^{≡}, defined as the smallest equivalence relationEquivalence relationIn mathematics, an equivalence relation is a relation that, loosely speaking, partitions a set so that every element of the set is a member of one and only one cell of the partition. Two elements of the set are considered equivalent if and only if they are elements of the same cell...

over X containing R.

If R, S are binary relations over X and Y, then each of the following is a binary relation:

- Union: R ∪ S ⊆ X × Y, defined as R ∪ S = { (x, y) | (x, y) ∈ R or (x, y) ∈ S }.
- Intersection: R ∩ S ⊆ X × Y, defined as R ∩ S = { (x, y) | (x, y) ∈ R and (x, y) ∈ S }.

If R is a binary relation over X and Y, and S is a binary relation over Y and Z, then the following is a binary relation over X and Z: (see main article composition of relations

Composition of relations

In mathematics, the composition of binary relations is a concept of forming a new relation from two given relations R and S, having as its most well-known special case the composition of functions.- Definition :...

)

- Composition: S ∘ R, also denoted R ; S (or more ambiguously R ∘ S), defined as S ∘ R = { (x, z) | there exists y ∈ Y, such that (x, y) ∈ R and (y, z) ∈ S }. The order of R and S in the notation S ∘ R, used here agrees with the standard notational order for composition of functions.

### Complement

If R is a binary relation over X and Y, then the following too:- The complementComplement (set theory)In set theory, a complement of a set A refers to things not in , A. The relative complement of A with respect to a set B, is the set of elements in B but not in A...

S is defined as x S y if not x R y.

The complement of the inverse is the inverse of the complement.

If X = Y the complement has the following properties:

- If a relation is symmetric, the complement is too.
- The complement of a reflexive relation is irreflexive and vice versa.
- The complement of a strict weak order is a total preorder and vice versa.

The complement of the inverse has these same properties.

### Restriction

The restriction of a binary relation on a set X to a subset S is the set of all pairs (x, y) in the relation for which x and y are in S.If a relation is reflexive

Reflexive relation

In mathematics, a reflexive relation is a binary relation on a set for which every element is related to itself, i.e., a relation ~ on S where x~x holds true for every x in S. For example, ~ could be "is equal to".-Related terms:...

, irreflexive, symmetric

Symmetric relation

In mathematics, a binary relation R over a set X is symmetric if it holds for all a and b in X that if a is related to b then b is related to a.In mathematical notation, this is:...

, antisymmetric

Antisymmetric relation

In mathematics, a binary relation R on a set X is antisymmetric if, for all a and b in Xor, equivalently,In mathematical notation, this is:\forall a, b \in X,\ R \and R \; \Rightarrow \; a = bor, equivalently,...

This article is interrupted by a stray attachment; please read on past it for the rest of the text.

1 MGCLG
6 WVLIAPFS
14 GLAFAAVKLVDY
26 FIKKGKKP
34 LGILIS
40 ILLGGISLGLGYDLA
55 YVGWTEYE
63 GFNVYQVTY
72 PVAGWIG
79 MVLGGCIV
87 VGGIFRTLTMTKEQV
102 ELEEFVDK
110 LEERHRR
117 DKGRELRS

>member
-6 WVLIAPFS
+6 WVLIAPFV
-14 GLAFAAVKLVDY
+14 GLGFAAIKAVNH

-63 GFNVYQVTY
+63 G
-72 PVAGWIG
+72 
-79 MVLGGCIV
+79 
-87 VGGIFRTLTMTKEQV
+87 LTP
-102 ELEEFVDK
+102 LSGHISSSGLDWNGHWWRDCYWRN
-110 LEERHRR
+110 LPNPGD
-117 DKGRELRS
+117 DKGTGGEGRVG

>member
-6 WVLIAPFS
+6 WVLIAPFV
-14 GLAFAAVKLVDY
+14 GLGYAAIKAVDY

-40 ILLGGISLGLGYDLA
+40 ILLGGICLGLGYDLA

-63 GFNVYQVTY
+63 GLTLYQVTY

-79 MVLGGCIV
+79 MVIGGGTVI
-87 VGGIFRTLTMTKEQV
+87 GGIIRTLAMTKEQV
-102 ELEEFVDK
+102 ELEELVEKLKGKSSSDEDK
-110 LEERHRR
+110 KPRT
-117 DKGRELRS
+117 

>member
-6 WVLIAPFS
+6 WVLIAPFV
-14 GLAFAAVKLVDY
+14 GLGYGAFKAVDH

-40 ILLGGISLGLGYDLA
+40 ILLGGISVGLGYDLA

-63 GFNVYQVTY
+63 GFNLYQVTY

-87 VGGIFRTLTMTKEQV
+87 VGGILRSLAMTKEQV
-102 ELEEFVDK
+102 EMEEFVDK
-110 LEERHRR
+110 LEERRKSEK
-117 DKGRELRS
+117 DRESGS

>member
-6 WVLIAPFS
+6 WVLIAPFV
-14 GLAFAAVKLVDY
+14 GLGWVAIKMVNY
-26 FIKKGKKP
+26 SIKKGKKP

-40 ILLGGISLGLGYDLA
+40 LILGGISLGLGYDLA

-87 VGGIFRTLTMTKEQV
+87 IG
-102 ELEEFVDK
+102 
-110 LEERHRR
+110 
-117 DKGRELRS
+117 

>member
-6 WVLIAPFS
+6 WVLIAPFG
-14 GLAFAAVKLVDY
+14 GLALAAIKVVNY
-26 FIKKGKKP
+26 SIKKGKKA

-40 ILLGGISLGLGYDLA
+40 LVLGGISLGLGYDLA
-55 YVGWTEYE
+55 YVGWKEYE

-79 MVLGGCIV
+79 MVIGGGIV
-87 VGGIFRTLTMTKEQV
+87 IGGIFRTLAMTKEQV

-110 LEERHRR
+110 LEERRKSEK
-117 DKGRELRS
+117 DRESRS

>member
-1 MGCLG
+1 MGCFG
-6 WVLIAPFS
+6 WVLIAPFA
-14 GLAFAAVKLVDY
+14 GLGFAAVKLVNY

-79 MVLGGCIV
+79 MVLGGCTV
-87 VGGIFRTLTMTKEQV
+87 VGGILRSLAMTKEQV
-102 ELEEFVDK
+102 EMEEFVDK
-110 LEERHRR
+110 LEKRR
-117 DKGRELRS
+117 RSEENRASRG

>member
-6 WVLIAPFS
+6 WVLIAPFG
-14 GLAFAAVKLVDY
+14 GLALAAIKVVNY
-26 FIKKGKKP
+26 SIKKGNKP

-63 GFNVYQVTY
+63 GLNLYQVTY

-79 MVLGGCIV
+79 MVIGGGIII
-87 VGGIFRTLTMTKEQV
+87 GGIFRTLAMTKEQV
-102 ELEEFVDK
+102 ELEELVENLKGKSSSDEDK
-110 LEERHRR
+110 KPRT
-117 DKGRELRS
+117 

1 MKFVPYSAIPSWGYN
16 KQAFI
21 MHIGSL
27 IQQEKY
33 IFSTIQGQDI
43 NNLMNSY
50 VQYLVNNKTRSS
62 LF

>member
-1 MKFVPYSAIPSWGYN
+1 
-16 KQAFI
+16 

, asymmetric

Asymmetric relation

Asymmetric often means, simply: not symmetric. In this sense an asymmetric relation is a binary relation which is not a symmetric relation.That is,\lnot....

, transitive

Transitive relation

In mathematics, a binary relation R over a set X is transitive if whenever an element a is related to an element b, and b is in turn related to an element c, then a is also related to c....

, total

Total relation

In mathematics, a binary relation R over a set X is total if for all a and b in X, a is related to b or b is related to a .In mathematical notation, this is\forall a, b \in X,\ a R b \or b R a....

, trichotomous, a partial order, total order

Total order

In set theory, a total order, linear order, simple order, or ordering is a binary relation on some set X. The relation is transitive, antisymmetric, and total...

, strict weak order, total preorder (weak order), or an equivalence relation

Equivalence relation

In mathematics, an equivalence relation is a relation that, loosely speaking, partitions a set so that every element of the set is a member of one and only one cell of the partition. Two elements of the set are considered equivalent if and only if they are elements of the same cell...

, its restrictions are too.

However, the transitive closure of a restriction is a subset of the restriction of the transitive closure, i.e., in general not equal.

Also, the various concepts of completeness

Completeness (order theory)

In the mathematical area of order theory, completeness properties assert the existence of certain infima or suprema of a given partially ordered set . A special use of the term refers to complete partial orders or complete lattices...

(not to be confused with being "total") do not carry over to restrictions. For example, on the set of real number

Real number

In mathematics, a real number is a value that represents a quantity along a continuum, such as -5 , 4/3 , 8.6 , √2 and π...

s a property of the relation "≤" is that every non-empty

Empty set

In mathematics, and more specifically set theory, the empty set is the unique set having no elements; its size or cardinality is zero. Some axiomatic set theories assure that the empty set exists by including an axiom of empty set; in other theories, its existence can be deduced...